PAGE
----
Quality wines are almost like a key to open a door into the most fantastic place you may ever encounter: you need to know how to use it and put it in the door to open it. Consequently, wine bottles and wine, more generally, must be handled with care and following the defined rules, in order to fully appreciate it and taste its flavor.
And this is why winemakers decide to put a label on their bottles: not only to give vital information about the wine and how it is made but also to let the consumer know how to handle the wine properly and get the best taste you could possibly have. However, it is important to know how to understand the acronyms on the label and how to generally read them, so that no other information can be hidden and we can appreciate our wine.
How to Read Wine Labels: Wine Producer
One of the most important elements that you should learn how to read on a wine label, so that you might get all the important details on its taste, is definitely the place where it was harvested, processed, and, most importantly, how is the wine producer. In fact, for Italian wines, you should learn that there are countless Italian wine regions, whose process and grape varieties differ and, consequently, also the wine’s taste.
Thankfully, the wine label should show, on the top of the bottle, the wine region of provenience, the state, and the name of the winemaker company or winery. However, you should also avoid getting stuck on the usual renowned names and get to know truthfully about the best wine regions’ names, which one of them is protected by copyright or not, but most importantly, which one has a taste that can be more lenient on your personal preferences.
In this way, you will be able to catch on names that are more renowned or winemakers that produce a perfect blend of notes and aftertastes that you usually prefer, or even wineries that on a certain year have created a true quality wine.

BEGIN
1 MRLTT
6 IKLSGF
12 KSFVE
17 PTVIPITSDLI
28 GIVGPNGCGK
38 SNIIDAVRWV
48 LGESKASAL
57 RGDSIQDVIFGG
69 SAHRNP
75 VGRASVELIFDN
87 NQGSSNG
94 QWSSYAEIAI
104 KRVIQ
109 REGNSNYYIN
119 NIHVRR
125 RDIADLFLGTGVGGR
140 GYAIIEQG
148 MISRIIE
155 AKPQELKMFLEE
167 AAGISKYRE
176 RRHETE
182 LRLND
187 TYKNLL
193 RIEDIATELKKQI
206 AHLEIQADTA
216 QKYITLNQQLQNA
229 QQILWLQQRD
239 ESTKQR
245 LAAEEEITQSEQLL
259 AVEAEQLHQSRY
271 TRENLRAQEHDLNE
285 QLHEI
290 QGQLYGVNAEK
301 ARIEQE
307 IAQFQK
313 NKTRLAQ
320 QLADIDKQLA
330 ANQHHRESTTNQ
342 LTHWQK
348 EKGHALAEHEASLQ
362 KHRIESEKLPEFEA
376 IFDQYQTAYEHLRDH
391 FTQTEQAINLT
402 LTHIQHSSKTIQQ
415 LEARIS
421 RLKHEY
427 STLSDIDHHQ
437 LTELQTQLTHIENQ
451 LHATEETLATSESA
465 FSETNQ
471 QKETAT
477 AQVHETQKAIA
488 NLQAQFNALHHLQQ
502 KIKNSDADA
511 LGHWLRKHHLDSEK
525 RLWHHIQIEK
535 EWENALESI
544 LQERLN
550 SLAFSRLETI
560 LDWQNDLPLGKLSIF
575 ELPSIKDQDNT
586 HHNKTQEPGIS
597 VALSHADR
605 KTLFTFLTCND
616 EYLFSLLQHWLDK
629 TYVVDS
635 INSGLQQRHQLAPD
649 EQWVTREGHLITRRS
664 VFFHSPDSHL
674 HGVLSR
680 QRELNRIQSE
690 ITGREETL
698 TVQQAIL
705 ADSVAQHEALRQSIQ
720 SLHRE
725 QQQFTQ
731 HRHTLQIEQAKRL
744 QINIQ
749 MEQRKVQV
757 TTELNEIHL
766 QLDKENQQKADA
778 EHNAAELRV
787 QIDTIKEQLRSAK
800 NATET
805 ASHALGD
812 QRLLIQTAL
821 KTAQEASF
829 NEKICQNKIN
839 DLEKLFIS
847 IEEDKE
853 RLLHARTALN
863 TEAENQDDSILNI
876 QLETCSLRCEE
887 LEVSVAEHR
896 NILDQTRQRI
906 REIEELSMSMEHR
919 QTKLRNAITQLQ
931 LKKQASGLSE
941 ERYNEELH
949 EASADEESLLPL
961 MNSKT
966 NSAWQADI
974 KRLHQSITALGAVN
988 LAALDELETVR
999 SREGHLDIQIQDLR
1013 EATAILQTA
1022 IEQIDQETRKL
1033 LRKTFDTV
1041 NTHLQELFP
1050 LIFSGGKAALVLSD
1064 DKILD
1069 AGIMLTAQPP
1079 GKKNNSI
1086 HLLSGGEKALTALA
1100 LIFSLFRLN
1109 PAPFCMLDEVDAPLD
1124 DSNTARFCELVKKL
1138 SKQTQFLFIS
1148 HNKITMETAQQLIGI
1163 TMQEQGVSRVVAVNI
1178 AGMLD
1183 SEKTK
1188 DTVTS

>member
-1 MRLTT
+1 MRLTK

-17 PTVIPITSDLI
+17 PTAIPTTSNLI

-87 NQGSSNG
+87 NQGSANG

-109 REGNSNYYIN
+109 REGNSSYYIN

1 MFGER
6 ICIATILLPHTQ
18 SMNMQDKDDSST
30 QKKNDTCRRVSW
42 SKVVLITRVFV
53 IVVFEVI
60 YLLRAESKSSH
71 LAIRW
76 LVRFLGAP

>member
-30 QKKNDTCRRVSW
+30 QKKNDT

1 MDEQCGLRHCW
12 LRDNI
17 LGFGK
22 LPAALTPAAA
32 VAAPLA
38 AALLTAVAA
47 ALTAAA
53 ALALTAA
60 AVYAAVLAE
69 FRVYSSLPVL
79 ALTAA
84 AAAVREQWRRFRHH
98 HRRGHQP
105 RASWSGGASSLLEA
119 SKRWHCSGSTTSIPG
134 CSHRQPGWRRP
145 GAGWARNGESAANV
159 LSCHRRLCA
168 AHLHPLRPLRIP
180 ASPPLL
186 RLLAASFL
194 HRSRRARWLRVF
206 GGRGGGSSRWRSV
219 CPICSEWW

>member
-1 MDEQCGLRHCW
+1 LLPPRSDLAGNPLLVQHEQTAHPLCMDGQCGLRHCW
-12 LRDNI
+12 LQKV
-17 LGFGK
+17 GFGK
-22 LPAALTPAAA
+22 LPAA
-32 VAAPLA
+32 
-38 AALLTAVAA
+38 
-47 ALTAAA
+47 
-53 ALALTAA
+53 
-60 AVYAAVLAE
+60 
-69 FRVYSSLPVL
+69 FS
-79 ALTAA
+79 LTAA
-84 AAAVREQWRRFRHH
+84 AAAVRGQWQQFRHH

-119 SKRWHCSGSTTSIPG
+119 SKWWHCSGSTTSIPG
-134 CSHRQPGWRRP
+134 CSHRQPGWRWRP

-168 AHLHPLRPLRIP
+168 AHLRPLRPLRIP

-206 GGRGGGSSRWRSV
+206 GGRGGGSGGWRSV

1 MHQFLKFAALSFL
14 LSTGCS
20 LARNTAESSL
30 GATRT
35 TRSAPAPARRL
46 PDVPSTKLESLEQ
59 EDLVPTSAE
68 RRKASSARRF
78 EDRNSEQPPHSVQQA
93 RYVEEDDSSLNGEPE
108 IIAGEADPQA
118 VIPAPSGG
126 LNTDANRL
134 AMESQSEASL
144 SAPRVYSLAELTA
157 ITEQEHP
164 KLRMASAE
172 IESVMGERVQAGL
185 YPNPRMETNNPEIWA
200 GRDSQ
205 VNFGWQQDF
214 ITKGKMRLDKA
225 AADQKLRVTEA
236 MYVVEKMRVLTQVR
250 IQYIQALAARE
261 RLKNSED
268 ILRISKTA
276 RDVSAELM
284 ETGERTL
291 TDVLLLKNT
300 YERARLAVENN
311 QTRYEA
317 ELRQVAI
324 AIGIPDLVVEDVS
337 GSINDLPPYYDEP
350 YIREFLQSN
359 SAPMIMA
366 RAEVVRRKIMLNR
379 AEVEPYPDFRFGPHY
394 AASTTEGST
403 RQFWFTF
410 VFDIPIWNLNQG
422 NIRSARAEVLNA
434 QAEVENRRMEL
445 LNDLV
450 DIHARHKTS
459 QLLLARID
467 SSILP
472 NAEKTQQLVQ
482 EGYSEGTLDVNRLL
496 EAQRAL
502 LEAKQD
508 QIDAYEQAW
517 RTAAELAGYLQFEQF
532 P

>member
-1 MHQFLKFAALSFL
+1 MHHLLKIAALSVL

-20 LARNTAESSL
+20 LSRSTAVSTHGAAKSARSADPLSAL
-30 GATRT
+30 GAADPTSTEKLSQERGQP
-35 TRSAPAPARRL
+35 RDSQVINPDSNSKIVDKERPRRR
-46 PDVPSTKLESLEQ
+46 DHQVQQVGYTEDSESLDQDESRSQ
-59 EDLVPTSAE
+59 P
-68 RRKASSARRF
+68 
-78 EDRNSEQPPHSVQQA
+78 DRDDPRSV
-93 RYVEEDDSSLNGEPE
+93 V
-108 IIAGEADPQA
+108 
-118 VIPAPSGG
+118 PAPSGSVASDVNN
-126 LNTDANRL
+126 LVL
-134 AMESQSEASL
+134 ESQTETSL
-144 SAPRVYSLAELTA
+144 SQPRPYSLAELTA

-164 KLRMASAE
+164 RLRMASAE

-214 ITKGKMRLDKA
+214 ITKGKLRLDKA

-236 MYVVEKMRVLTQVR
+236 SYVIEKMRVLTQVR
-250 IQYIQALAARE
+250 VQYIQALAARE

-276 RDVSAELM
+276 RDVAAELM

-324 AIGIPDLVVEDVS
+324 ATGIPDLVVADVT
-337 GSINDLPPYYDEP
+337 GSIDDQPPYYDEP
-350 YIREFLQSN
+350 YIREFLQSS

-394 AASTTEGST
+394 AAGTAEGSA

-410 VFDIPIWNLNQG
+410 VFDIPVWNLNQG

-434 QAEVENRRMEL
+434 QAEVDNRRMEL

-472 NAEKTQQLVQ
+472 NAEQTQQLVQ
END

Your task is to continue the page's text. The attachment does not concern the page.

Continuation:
How to read a wine bottle label: Grape Variety
Another very powerful and important aspect that you should learn about reading the wine label is the grape varieties and their blends. In fact, the quality or the species of grapes that are employed in a wine-making process can not only change the taste but the overall structure of the wine itself. For example, Italian wines can differ widely, according to the grape varieties used or blend together, such as the Amarone della Valpolicella, a wonderful wine whose taste can only be described as sublime thanks to the variety of high-quality of grape varieties that have been used.
Therefore, try to get accustomed and learn all about the different names and kinds of grapes, their provenience, and how they taste, so that you will be able to recognize which one you like or not when you bump into one of them while picking the perfect one to drink on a night out. Although it is not mandatory to specify which grape variety you have used or which blend, so some wine labels do not show them, winemakers usually still prefer to use it, so that you can recognize their hard work. However, be aware of another detail: the percentage of those grape varieties in that wine, that might change any taste or structure of the beverage itself.
How to read Italian wine labels: technical terms
Now, whenever you are choosing between some red wines types, or looking for a nice one for dinner or a party, you must learn to read another important element, especially when it comes to Italian wines: the technical terms. Here is a list with the most used details and technical terms by winemakers:
- Vintage – Non Vintage: a vintage wine is a symbol of very aged grape varieties and wines, that have been processed over 50 years and more.
- Alcohol by volume (ABV): this number tells you the percentage of alcohol in the wine.
- Barrel aged: this expression refers to the aging of the wine in wood oak barrels, mostly for a long time, so it indicated a nutty and smokey flavour to the palate.
- Couvée: these French terms refer to a blend of different grapes, maybe from the same or different regions while creating the wine.
- Sulfites: these elements are usually used in wines to reduce the growth of bacterial infection in the beverage or oxidation, but might also change the wine’s taste and alcoholic level.